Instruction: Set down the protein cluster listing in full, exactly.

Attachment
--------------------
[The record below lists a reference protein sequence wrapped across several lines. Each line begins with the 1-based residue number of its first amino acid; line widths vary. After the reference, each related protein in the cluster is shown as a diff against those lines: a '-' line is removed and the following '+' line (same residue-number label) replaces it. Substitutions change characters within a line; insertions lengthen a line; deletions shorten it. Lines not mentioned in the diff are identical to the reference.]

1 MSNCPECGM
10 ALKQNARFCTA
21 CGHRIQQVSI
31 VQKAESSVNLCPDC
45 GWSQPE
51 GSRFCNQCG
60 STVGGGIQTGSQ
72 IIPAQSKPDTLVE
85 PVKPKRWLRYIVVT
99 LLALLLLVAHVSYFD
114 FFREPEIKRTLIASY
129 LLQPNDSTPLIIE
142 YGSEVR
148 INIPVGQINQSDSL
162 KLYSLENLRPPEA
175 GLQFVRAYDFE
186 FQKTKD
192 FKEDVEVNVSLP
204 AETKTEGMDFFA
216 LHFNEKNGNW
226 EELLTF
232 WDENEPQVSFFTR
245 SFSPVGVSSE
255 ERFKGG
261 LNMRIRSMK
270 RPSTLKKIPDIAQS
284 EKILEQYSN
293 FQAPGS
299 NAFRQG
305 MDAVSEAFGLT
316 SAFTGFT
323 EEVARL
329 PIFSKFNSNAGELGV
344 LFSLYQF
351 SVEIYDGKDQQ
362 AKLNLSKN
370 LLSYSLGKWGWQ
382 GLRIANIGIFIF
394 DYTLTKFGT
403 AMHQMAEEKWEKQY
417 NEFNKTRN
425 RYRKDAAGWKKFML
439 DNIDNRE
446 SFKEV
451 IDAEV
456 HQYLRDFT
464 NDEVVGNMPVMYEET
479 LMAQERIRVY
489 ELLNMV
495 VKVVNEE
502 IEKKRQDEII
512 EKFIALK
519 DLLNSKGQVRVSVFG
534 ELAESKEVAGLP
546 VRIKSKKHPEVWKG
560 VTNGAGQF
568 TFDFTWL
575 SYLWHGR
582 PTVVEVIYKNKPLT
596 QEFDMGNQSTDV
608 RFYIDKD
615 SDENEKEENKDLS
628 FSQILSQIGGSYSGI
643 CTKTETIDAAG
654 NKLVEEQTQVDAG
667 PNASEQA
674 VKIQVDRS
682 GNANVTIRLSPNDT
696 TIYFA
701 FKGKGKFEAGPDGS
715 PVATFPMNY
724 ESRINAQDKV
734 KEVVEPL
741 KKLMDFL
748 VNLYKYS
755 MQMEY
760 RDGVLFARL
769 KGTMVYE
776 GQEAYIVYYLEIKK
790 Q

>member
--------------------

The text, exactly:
[The record below lists a reference protein sequence wrapped across several lines. Each line begins with the 1-based residue number of its first amino acid; line widths vary. After the reference, each related protein in the cluster is shown as a diff against those lines: a '-' line is removed and the following '+' line (same residue-number label) replaces it. Substitutions change characters within a line; insertions lengthen a line; deletions shorten it. Lines not mentioned in the diff are identical to the reference.]

1 MSNCPECGM
10 ALKQNARFCTA
21 CGHRIQQVSI
31 VQKAESSVNLCPDC
45 GWSQPE
51 GSRFCNQCG
60 STVGGGIQTGSQ
72 IIPAQSKPDTLVE
85 PVKPKRWLRYIVVT
99 LLALLLLVAHVSYFD
114 FFREPEIKRTLIASY
129 LLQPNDSTPLIIE
142 YGSEVR
148 INIPVGQINQSDSL
162 KLYSLENLRPPEA
175 GLQFVRAYDFE
186 FQKTKD
192 FKEDVEVNVSLP
204 AETKTEGMDFFA
216 LHFNEKNGNW
226 EELLTF
232 WDENEPQVSFFTR
245 SFSPVGVSSE
255 ERFKGG
261 LNMRIRSMK
270 RPSTLKKIPDIAQS
284 EKILEQYSN
293 FQAPGS
299 NAFRQG
305 MDAVSEAFGLT
316 SAFTGFT
323 EEVARL
329 PIFSKFNSNAGELGV
344 LFSLYQF
351 SVEIYDGKDQQ
362 AKLNLSKN
370 LLSYSLGKWGWQ
382 GLRIANIGIFIF
394 DYTLTKFGT
403 AMHQMAEEKWEKQY
417 NEFNKTRN
425 RYRKDAAGWKKFML
439 DNIDNRE
446 SFKEV
451 IDAEV
456 HQYLRDFT
464 NDEVVGNMPVMYEET
479 LMAQERIRVY
489 ELLNMV
495 VKVVNEE
502 IEKKRQDEII
512 EKFIALK
519 DLLNSKGQVRVSVFG
534 ELAESKEVAGLP
546 VRIKSKKHPEVWKG
560 VTNGAGQF
568 TFDFTWL
575 SYLWHGR
582 PTVVEVIYKNKPLT
596 QEFDMGNQSTDV
608 RFYIDKD
615 SDENEKEENKDLS
628 FSQILSQIGGSYSGI
643 CTKTETIDAAG
654 NKLVEEQTQVDAG
667 PNASEQA
674 VKIQVDRS
682 GNANVTIRLSPNDT
696 TIYFA
701 FKGKGKFEAGPDGS
715 PVATFPMNY
724 ESRINAQDKV
734 KEVVEPL
741 KKLMDFL
748 VNLYKYS
755 MQMEY
760 RDGVLFARL
769 KGTMVYE
776 GQEAYIVYYLEIKK
790 Q

>member